Dilling, who established an NCAA DII indoor record when he leapt 7-6 in 2006 and following his career as a world class high jumper (he finished 11th at the 2008 Olympic Trials and spent time competing internationally), returned to Minnesota State where he served as a graduate assistant and an assistant coach on Schuck’s staff. Schuck retired following the conclusion of the 2012-13 school year and Dilling was named head coach of the program that August.

Under Dilling’s leadership the program achieved its first #1 ranking in a national poll last year. And, under his leadership, the Mavericks are beginning to attract a strong stable of high jumpers. Currently five Mavericks rank in the top 25 for Division II. No other team has more than one.

Philosophically, being successful is rewarding for Dilling, but it is not the most important thing. “Helping others learn to harness their own ability and reach their true potential is more rewarding than any accolade one can achieve on their own,” said Dilling, who at 6’ 5” towers over most people. 

“People frequently ask me if I miss competing in the sport. Not at all because to me I still am competing each and every day with myself to make these young men and women better than they were the day before.”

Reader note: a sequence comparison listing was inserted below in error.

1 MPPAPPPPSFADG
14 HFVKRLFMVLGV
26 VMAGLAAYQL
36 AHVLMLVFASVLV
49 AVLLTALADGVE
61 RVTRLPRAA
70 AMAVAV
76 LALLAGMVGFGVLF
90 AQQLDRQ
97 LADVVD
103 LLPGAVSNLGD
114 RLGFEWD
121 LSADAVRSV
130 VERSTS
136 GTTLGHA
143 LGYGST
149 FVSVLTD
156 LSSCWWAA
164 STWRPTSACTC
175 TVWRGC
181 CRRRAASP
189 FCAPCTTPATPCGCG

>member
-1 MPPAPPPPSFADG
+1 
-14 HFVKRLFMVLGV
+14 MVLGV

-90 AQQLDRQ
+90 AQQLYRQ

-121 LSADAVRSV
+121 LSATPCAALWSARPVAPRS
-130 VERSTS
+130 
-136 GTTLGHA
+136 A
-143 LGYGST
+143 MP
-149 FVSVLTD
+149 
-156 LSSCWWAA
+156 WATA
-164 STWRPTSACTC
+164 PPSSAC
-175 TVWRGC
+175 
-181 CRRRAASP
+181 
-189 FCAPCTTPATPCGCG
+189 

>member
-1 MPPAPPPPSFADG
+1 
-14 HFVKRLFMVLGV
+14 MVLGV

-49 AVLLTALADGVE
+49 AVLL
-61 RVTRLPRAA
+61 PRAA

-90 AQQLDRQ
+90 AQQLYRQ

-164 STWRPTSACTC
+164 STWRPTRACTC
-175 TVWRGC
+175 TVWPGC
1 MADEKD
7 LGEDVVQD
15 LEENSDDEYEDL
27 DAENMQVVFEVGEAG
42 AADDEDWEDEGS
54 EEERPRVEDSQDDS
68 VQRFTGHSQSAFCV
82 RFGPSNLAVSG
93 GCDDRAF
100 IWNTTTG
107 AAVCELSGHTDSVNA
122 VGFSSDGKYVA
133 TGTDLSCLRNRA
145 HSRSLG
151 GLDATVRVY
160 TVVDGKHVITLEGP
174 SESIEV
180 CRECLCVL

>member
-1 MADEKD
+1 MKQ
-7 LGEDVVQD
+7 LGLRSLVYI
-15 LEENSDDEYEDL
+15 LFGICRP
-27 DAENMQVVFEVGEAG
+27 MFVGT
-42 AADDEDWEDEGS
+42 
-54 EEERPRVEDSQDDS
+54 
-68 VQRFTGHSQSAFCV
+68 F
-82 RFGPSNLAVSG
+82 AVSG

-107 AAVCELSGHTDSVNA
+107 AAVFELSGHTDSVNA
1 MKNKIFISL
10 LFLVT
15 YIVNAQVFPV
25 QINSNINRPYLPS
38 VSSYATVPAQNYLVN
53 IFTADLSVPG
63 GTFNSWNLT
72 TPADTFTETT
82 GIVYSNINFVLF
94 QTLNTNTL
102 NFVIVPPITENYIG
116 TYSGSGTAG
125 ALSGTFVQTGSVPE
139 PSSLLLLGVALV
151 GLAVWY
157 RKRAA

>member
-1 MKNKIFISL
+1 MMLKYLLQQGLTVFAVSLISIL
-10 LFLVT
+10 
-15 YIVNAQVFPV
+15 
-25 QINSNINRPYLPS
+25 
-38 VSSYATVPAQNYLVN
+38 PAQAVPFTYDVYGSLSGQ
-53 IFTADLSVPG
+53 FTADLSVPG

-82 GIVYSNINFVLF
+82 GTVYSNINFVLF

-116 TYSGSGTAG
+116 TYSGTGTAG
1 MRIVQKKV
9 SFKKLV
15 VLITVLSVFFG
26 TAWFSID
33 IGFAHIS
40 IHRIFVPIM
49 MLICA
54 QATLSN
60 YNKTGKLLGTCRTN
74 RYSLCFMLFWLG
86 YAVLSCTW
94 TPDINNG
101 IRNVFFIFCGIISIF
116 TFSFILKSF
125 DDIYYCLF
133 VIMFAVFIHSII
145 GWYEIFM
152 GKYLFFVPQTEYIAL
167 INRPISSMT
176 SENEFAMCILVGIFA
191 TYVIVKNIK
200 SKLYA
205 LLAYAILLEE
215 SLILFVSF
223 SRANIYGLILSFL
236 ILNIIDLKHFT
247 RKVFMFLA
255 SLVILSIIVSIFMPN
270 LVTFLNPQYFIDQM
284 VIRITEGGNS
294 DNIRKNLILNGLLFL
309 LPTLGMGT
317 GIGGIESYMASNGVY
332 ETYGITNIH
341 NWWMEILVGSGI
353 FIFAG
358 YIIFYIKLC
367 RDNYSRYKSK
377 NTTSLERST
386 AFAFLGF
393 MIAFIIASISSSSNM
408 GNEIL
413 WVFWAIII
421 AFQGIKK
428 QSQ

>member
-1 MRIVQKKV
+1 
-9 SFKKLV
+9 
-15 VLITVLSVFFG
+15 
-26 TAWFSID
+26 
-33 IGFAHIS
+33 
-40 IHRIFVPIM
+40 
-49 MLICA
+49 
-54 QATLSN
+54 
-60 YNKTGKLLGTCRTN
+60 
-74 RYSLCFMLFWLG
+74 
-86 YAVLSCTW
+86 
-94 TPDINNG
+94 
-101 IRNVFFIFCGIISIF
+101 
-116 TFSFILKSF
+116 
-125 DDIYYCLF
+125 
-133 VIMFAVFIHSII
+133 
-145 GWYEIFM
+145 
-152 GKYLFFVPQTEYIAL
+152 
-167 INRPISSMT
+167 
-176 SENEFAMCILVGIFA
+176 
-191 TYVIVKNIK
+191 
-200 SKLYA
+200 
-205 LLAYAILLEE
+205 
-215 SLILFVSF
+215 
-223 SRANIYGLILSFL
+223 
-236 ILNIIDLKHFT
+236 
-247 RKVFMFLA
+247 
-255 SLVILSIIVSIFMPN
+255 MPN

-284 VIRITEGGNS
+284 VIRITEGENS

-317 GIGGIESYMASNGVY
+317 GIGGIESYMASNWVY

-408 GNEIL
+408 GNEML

Schuck believes Dilling is the perfect coach for the Mavericks. “Jim has all the ingredients to be a great coach. He’s very knowledgeable, personable, and most importantly his relationship building is 

- contributed by Jesse Larson, Athletic Communications intern

Tuesday, February 16, 2016


Casey Lloyd has been calling Minnesota State basketball
games since the early 1970's. He was inducted into the
Maverick Hall of Fame in 1998.
Casey Lloyd has a lifetime of stories to tell.  Many of them centering around Minnesota State Athletics.

A 1971 graduate of the school, the Butterfield, Minn., native began broadcasting Maverick Athletic events as an undergrad, joined the radio station which held the broadcast rights to Maverick football and men’s basketball in 1975, and has continued calling games, almost unabated, in the four decades since. Well known in the community as the play-by-play announcer for football and men basketball, he’s also served in play-by-play capacities for and women's basketball, and men's hockey.